• Run weekly reports and highlight high converting keywords.
  • ABR – always be researching. Continue to search for new and better long tail keywords.
  • Remove keywords that aren’t converting and promote keywords that are.
  • Keep your Amazon ACoS at 25% or lower.
  • Use Amazon accounting software to track your actual advertising costs.

What is Amazon ACoS?

Amazon ACoS stands for “actual cost of sales.” ACoS is a percentage calculated by taking the actual ad spend for a single product’s advertising campaign and dividing it by the total sales of that product derived from the ad campaign. The lower your ACoS the better. For example, if you spend $40 in ads and earn $200 in sales from those ads, then your ACoS will be 25%.


How can I track my Amazon PPC costs?

The easiest way to track Amazon PPC costs is using Amazon accounting software. Once upon a time, Amazon made it a whole lot easier to track your day to day ad costs in the reports section. Unfortunately, they’ve changed the way reports work, so it can be hard to determine advertising costs… that is until the moment that Amazon hits you with a $500 charge for ads.

For my money, the best Amazon accounting software out there is Fetcher. Fetcher actually integrates directly into Amazon Seller Central and pulls all of the relevant data and sorts it in a series of attractive bar, pie, and line charts.

Now, instead of using a calculator and/or a spreadsheet to estimate what your Amazon PPC costs are, Fetcher does all the work for you. All you have to do is log in and check your dashboard.

Learn more about Fetcher



How do I start an Amazon PPC campaign?

The process for creating a sponsored product Amazon PPC campaign is simple.

Here are the basics:

  1. Login to Amazon Seller Central.
  2. Click on the Advertising > Campaign Manager menu option.
  3. Click the big, orange “Create Campaign” button.
  4. Supply the campaign settings page with the following information, then click “Continue to next step.”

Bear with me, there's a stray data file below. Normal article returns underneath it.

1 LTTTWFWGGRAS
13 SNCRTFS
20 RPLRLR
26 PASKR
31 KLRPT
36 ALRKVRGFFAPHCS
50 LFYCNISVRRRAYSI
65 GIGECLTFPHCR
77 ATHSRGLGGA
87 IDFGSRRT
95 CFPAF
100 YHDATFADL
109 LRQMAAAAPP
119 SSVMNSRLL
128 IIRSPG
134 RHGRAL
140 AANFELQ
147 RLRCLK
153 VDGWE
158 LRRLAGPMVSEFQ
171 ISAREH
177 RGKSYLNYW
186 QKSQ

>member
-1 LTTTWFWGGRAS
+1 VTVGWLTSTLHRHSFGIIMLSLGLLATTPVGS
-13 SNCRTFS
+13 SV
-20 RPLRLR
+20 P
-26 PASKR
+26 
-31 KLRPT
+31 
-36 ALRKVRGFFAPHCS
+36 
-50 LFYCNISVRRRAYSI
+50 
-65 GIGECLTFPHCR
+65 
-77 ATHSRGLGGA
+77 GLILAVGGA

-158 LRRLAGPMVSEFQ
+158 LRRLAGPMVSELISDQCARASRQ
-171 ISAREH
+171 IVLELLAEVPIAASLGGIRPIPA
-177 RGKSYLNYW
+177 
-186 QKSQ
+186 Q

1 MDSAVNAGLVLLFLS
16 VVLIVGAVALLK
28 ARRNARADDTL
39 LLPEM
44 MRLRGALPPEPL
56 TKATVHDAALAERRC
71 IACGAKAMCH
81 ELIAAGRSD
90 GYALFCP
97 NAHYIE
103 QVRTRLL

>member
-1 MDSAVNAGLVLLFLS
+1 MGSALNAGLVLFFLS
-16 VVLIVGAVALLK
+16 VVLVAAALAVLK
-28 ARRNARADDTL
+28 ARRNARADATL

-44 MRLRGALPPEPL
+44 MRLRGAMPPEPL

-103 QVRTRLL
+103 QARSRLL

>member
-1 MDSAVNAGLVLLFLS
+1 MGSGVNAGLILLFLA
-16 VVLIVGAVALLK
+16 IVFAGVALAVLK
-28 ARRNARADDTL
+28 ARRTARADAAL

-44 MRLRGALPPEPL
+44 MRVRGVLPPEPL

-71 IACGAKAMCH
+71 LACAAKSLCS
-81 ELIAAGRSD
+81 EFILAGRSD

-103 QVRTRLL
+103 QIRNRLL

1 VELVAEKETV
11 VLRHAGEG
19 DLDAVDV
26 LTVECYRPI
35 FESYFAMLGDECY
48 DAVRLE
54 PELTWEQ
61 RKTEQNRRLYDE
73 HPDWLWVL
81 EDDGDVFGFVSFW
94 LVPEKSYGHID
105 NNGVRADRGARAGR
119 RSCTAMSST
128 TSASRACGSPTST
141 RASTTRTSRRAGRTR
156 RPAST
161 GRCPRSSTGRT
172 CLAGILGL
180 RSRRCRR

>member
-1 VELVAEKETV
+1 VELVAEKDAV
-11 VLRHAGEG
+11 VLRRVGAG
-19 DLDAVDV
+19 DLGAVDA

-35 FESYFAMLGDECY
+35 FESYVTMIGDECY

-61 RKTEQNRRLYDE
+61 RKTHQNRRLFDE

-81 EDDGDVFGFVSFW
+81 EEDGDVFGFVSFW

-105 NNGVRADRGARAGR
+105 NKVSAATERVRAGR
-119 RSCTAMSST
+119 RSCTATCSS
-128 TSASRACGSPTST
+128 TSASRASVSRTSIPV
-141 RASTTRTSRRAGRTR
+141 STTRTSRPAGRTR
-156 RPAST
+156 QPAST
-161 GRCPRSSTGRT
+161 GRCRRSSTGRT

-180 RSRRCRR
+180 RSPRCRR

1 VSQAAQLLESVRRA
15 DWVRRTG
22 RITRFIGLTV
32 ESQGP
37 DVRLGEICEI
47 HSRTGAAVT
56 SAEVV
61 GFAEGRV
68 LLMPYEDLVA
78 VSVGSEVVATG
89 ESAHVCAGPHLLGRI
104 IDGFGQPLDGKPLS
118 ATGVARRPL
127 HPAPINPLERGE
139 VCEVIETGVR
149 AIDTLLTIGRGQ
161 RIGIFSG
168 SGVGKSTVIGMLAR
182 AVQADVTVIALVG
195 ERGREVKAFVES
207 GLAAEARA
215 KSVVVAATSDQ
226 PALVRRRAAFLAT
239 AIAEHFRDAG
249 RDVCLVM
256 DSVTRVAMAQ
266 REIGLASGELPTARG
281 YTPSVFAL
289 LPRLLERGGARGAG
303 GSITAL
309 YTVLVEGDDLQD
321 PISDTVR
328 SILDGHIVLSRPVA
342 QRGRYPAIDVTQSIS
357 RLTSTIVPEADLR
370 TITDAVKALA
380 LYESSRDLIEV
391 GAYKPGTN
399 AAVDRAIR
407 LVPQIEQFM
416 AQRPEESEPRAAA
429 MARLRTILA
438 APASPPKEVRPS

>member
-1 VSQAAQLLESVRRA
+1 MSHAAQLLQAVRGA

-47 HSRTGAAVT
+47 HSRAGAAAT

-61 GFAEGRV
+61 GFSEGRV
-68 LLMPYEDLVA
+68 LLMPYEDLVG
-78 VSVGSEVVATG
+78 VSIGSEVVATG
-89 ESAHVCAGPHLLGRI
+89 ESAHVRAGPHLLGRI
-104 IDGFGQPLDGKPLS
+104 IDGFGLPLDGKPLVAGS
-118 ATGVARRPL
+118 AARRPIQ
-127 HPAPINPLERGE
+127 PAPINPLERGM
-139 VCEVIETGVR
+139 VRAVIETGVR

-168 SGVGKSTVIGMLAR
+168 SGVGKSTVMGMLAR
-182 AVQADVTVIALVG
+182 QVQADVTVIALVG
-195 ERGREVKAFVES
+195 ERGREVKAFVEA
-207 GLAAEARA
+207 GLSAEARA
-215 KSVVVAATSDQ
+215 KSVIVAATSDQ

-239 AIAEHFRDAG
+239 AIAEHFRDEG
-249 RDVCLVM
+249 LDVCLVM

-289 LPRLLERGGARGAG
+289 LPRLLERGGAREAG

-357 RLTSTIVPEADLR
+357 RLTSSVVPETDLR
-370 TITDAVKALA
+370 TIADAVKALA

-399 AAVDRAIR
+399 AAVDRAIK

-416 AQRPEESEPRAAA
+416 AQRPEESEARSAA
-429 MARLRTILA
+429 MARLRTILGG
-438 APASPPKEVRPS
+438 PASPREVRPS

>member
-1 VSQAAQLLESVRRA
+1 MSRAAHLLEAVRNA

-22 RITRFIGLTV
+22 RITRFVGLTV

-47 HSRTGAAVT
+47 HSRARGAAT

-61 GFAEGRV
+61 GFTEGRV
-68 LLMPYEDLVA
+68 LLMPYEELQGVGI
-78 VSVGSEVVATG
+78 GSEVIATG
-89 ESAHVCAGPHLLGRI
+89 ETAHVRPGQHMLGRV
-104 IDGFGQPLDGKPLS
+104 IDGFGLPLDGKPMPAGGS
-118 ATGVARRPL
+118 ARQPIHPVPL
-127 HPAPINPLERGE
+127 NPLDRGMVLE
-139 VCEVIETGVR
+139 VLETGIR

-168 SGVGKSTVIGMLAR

• Campaign name. What do you want to call your campaign?
    • Daily budget. What is the most you’re willing to spend per day on ads?
    • Start/End dates. When will your campaign start, and when (if ever) will it end?
    • Targeting type. There are two types of Amazon PPC targeting options.
      • Manual targeting. These are keywords you target specifically.
      • Automatic targeting. These are keywords that Amazon targets on your behalf and optimizes.
  5. Name your ad group. Within your campaign, you can name your ad group, too.
  6. Choose the products you wish to advertise. We recommend one per campaign.
  7. Enter your default bid. What is the most you’re willing to bid per click? (Likely between $1 – $2 for most products)
  8. For manual targeting, enter your keywords. There are two ways to do this.
    • Suggested keywords. These are keywords that Amazon thinks are appropriate for your product.
    • Provide your own keywords. These are keywords that you’ve researched yourself.
  9. Click “Save and finish.”


Which Amazon PPC campaigns should I start with?

We recommend the following program for product launches, combining both Amazon PPC ads and product launch promotion campaigns.

  1. Create a product launch promotion. The easiest way to do this is through creating a promotion in Amazon Seller Central, then advertising your promotion on an Amazon deal site like Jump Send. This will help Amazon know that your product is relevant. Additionally, it’ll help you get early reviews and allow your product to rank well.